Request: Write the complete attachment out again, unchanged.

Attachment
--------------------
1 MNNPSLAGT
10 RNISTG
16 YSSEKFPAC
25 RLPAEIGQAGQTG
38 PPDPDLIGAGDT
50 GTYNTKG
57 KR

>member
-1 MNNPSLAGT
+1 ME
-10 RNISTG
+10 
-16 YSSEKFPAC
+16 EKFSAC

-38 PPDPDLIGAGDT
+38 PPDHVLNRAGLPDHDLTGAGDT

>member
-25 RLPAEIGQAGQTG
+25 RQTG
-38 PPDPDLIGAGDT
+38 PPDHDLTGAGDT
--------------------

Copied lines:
1 MNNPSLAGT
10 RNISTG
16 YSSEKFPAC
25 RLPAEIGQAGQTG
38 PPDPDLIGAGDT
50 GTYNTKG
57 KR

>member
-1 MNNPSLAGT
+1 ME
-10 RNISTG
+10 
-16 YSSEKFPAC
+16 EKFSAC

-38 PPDPDLIGAGDT
+38 PPDHVLNRAGLPDHDLTGAGDT

>member
-25 RLPAEIGQAGQTG
+25 RQTG
-38 PPDPDLIGAGDT
+38 PPDHDLTGAGDT